I'm just saying that it's funny that human spaceflight gets as much heat as it does given that the DoD has the economic equivalent of a dozen Apollo programs gathering dust because they were built for a scenario that's never going to happen without a time machine and some sort of Robo Lenin.

Re:For what purpose (1)

Iridium_Hack (931607) | about 8 months ago | (#45907919)

Actually, I agree with you in principle 100%. Apollo was more fun, more cool and a lot less bloody than the stuff DOD works on. I wasn't making fun of your comment either. I just like your terminology, "less unprofitable." Double negatives are so much fun!

Re:For what purpose (3, Insightful)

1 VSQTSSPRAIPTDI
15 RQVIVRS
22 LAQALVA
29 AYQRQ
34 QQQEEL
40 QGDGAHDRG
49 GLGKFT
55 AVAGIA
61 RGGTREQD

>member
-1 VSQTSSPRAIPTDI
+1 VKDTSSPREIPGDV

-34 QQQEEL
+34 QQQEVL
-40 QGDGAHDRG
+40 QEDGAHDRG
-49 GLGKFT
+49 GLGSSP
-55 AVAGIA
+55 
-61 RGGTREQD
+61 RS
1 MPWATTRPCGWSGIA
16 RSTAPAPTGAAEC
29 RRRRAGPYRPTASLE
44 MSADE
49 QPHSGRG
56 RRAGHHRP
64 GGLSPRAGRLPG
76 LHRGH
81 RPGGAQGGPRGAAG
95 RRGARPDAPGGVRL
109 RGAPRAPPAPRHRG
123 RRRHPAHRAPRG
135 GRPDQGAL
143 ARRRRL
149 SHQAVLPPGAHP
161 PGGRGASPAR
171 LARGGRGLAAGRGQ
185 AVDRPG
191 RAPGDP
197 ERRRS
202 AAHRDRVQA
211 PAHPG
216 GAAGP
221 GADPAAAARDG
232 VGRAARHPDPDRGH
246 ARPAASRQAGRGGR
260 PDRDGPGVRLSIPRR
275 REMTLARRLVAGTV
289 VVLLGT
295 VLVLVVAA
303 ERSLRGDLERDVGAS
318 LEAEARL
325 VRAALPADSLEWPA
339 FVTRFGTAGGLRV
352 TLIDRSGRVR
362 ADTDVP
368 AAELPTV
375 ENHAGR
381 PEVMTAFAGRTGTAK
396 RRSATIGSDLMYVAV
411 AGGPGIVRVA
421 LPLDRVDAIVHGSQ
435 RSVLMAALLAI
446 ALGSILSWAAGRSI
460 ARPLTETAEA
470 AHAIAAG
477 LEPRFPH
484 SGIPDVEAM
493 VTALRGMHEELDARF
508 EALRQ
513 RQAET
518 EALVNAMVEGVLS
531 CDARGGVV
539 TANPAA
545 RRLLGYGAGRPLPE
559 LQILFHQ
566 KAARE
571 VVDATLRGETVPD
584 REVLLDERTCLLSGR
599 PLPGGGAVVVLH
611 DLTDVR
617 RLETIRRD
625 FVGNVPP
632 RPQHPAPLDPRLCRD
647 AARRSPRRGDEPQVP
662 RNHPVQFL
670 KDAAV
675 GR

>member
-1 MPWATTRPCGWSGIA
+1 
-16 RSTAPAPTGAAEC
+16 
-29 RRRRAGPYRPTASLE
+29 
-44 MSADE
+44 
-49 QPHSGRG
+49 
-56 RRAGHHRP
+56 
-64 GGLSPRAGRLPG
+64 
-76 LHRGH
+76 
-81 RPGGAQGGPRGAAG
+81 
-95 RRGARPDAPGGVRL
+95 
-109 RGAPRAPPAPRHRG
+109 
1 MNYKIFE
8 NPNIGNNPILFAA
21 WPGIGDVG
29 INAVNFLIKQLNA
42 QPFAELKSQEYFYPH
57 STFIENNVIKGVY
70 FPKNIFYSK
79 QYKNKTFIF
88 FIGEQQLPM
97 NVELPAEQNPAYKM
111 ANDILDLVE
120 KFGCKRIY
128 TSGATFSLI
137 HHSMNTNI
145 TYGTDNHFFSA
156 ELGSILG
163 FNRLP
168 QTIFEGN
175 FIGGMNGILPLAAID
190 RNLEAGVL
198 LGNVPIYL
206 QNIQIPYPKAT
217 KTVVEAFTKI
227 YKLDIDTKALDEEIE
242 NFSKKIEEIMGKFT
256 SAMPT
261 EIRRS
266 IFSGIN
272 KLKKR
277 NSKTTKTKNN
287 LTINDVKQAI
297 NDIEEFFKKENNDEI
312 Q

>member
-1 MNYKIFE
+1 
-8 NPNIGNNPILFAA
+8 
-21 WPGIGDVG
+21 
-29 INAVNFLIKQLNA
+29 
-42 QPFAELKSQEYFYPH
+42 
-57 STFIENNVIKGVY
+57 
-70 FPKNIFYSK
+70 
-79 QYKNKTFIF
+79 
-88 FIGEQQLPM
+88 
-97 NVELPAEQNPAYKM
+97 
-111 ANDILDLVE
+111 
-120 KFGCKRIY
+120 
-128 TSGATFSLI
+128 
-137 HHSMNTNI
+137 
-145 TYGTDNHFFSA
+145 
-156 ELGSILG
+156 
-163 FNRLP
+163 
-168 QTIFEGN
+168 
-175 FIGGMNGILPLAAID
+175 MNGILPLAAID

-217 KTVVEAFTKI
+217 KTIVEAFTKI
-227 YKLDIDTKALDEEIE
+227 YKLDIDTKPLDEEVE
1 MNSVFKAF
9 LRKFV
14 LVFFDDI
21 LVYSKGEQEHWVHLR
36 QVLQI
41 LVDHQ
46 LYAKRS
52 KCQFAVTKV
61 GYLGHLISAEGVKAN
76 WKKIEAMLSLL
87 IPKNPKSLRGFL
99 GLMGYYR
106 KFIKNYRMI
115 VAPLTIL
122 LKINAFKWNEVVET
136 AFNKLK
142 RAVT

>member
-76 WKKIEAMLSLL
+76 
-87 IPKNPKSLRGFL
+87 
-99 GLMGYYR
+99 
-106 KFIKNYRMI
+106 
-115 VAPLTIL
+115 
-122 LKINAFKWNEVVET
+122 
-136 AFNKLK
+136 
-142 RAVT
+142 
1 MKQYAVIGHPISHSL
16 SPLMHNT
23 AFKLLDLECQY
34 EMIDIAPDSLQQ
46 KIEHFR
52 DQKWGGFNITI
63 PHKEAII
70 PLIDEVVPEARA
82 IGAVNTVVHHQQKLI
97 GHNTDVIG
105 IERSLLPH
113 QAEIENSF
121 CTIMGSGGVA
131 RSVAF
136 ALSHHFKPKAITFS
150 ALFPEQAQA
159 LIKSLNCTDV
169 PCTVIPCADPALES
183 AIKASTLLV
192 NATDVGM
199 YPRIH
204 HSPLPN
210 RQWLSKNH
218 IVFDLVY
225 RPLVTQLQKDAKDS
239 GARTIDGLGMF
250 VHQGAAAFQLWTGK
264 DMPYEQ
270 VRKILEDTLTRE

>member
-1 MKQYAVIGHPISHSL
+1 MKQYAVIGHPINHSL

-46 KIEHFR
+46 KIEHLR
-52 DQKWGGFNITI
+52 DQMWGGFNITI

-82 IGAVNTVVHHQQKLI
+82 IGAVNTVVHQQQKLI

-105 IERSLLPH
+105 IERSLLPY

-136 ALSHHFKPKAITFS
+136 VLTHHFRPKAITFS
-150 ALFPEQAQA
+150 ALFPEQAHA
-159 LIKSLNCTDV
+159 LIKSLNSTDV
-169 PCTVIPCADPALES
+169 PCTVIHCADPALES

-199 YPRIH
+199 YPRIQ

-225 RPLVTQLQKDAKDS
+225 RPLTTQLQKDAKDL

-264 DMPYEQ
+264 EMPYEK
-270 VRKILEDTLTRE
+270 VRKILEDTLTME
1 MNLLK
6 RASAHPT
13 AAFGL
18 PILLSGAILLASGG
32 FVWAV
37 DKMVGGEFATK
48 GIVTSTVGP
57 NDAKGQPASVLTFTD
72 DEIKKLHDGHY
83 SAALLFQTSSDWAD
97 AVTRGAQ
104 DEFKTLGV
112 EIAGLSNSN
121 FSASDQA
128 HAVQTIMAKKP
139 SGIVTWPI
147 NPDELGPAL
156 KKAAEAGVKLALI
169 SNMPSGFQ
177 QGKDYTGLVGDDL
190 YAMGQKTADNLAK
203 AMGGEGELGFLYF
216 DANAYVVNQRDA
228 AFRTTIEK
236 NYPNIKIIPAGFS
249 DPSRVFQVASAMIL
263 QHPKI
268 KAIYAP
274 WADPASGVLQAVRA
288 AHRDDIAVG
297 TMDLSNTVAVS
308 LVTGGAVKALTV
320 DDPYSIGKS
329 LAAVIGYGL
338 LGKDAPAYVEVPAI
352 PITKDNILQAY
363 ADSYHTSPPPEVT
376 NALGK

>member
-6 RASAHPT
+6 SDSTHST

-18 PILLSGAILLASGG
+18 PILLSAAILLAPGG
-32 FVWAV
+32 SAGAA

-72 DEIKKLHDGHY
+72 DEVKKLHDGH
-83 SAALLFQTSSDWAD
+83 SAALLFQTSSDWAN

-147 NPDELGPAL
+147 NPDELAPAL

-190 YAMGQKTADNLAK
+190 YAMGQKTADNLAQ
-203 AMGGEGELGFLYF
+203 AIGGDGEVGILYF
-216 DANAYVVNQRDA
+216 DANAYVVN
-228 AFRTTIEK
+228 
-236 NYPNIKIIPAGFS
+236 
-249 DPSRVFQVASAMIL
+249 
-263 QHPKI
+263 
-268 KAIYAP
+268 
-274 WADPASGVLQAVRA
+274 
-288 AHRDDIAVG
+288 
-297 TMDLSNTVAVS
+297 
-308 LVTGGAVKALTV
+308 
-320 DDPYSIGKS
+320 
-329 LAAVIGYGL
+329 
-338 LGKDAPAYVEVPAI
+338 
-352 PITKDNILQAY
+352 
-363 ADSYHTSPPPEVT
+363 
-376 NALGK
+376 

Teancum (67324) | about 8 months ago | (#45907123)

When does INL turn a profit? Los Alamos? Amundsen-Scott? Those are all major laboratories doing basic research. The ISS justifiably fits right in there with all of those facilities, and I"m glad that it is treated as such.

Part of the problem is that the ISS really is incomplete to be able to support the personnel needed to make it really thrive as a research lab. It was supposed to have a crew of six astronauts on board full-time (that was the original design) where two of those astronauts would deal with station keeping duties (at least trading off the equivalent of two astronauts doing that work) while the other four would be doing basic research.

That hasn't happened The TransHab module [wikipedia.org] in particular is needed to provide additional berthing arrangements (aka sleeping quarters) for the astronauts or at least another lab module that can expand the occupancy as well as one of the other partners (either ESA or NASA) needs to develop another spacecraft to bring astronauts up and down. NASA is working on that [wikipedia.org] so it is just a matter of time.